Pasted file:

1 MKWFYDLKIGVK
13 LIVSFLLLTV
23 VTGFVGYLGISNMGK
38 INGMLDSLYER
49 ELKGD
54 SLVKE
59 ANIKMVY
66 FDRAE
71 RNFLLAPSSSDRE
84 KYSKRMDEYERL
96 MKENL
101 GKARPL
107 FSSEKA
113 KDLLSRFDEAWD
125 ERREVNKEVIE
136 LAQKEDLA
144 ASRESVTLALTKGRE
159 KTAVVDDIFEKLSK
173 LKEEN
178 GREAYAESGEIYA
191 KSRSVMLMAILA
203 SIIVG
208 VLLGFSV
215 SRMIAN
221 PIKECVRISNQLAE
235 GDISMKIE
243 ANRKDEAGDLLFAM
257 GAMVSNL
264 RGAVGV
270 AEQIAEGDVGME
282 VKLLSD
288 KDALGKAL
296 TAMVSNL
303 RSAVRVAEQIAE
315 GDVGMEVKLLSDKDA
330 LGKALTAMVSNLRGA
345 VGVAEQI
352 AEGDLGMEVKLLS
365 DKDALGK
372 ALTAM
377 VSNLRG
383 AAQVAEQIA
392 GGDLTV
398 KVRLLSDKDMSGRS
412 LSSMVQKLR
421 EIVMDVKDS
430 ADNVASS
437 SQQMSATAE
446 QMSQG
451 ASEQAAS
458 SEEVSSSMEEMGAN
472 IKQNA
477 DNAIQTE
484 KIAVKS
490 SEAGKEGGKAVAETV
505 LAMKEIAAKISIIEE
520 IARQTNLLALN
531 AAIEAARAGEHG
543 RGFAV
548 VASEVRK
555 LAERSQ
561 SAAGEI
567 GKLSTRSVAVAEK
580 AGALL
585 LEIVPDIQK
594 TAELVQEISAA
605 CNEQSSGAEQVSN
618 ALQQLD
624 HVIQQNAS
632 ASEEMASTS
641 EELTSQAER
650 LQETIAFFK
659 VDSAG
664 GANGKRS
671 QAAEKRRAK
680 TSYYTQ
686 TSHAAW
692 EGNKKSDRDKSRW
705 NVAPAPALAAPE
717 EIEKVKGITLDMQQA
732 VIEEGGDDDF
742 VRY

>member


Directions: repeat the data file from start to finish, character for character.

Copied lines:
1 MKWFYDLKIGVK
13 LIVSFLLLTV
23 VTGFVGYLGISNMGK
38 INGMLDSLYER
49 ELKGD
54 SLVKE
59 ANIKMVY
66 FDRAE
71 RNFLLAPSSSDRE
84 KYSKRMDEYERL
96 MKENL
101 GKARPL
107 FSSEKA
113 KDLLSRFDEAWD
125 ERREVNKEVIE
136 LAQKEDLA
144 ASRESVTLALTKGRE
159 KTAVVDDIFEKLSK
173 LKEEN
178 GREAYAESGEIYA
191 KSRSVMLMAILA
203 SIIVG
208 VLLGFSV
215 SRMIAN
221 PIKECVRISNQLAE
235 GDISMKIE
243 ANRKDEAGDLLFAM
257 GAMVSNL
264 RGAVGV
270 AEQIAEGDVGME
282 VKLLSD
288 KDALGKAL
296 TAMVSNL
303 RSAVRVAEQIAE
315 GDVGMEVKLLSDKDA
330 LGKALTAMVSNLRGA
345 VGVAEQI
352 AEGDLGMEVKLLS
365 DKDALGK
372 ALTAM
377 VSNLRG
383 AAQVAEQIA
392 GGDLTV
398 KVRLLSDKDMSGRS
412 LSSMVQKLR
421 EIVMDVKDS
430 ADNVASS
437 SQQMSATAE
446 QMSQG
451 ASEQAAS
458 SEEVSSSMEEMGAN
472 IKQNA
477 DNAIQTE
484 KIAVKS
490 SEAGKEGGKAVAETV
505 LAMKEIAAKISIIEE
520 IARQTNLLALN
531 AAIEAARAGEHG
543 RGFAV
548 VASEVRK
555 LAERSQ
561 SAAGEI
567 GKLSTRSVAVAEK
580 AGALL
585 LEIVPDIQK
594 TAELVQEISAA
605 CNEQSSGAEQVSN
618 ALQQLD
624 HVIQQNAS
632 ASEEMASTS
641 EELTSQAER
650 LQETIAFFK
659 VDSAG
664 GANGKRS
671 QAAEKRRAK
680 TSYYTQ
686 TSHAAW
692 EGNKKSDRDKSRW
705 NVAPAPALAAPE
717 EIEKVKGITLDMQQA
732 VIEEGGDDDF
742 VRY

>member